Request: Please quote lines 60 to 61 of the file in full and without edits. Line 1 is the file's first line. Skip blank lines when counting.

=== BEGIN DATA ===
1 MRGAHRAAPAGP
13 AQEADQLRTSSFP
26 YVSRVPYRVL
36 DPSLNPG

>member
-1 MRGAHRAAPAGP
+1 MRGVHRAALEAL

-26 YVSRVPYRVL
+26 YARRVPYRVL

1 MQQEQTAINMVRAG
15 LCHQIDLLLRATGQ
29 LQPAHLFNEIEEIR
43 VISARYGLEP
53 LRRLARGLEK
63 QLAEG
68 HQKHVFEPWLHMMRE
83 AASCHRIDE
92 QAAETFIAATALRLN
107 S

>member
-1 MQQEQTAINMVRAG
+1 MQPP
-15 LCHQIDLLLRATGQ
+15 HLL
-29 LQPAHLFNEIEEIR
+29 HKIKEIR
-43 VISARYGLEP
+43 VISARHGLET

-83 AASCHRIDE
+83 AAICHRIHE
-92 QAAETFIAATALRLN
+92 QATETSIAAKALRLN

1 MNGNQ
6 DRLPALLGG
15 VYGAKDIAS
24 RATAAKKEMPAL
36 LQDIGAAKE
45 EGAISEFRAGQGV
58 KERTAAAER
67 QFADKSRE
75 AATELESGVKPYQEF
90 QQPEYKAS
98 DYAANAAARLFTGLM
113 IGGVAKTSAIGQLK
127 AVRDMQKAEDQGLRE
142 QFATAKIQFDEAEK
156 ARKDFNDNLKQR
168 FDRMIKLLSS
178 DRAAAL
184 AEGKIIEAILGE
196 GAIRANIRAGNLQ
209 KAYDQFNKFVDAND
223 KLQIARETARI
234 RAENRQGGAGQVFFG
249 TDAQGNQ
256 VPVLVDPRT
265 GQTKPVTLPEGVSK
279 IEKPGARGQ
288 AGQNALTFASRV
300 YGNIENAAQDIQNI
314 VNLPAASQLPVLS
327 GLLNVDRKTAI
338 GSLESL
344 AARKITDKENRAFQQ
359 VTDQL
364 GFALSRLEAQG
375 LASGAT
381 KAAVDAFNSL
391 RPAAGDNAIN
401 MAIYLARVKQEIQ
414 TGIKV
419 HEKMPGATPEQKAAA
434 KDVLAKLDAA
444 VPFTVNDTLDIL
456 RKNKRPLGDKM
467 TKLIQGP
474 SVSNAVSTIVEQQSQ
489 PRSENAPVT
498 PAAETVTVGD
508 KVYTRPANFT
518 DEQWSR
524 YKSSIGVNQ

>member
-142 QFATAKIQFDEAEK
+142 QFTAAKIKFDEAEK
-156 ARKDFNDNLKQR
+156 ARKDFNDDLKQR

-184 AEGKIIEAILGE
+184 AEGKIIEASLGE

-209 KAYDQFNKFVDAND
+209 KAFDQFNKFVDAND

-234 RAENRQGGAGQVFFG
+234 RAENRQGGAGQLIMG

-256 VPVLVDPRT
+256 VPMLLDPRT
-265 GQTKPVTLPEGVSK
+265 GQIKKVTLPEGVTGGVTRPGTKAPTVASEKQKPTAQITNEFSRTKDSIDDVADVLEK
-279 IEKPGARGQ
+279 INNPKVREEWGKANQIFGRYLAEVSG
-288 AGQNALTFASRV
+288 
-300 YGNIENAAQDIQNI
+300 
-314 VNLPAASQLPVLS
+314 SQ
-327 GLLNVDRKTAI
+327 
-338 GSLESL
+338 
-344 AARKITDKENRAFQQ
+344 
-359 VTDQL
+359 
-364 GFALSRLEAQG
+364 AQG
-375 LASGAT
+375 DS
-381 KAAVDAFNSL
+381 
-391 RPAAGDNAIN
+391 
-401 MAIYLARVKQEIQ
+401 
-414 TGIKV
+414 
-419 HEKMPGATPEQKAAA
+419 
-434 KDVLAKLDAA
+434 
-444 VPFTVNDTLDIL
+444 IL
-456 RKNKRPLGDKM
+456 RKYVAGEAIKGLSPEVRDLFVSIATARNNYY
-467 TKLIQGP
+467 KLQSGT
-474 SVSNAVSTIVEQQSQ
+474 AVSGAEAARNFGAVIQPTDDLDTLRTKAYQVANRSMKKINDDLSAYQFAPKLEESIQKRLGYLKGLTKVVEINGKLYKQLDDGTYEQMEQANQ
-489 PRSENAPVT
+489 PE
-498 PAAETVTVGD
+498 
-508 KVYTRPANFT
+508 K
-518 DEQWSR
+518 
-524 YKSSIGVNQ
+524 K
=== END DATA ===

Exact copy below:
300 YGNIENAAQDIQNI
314 VNLPAASQLPVLS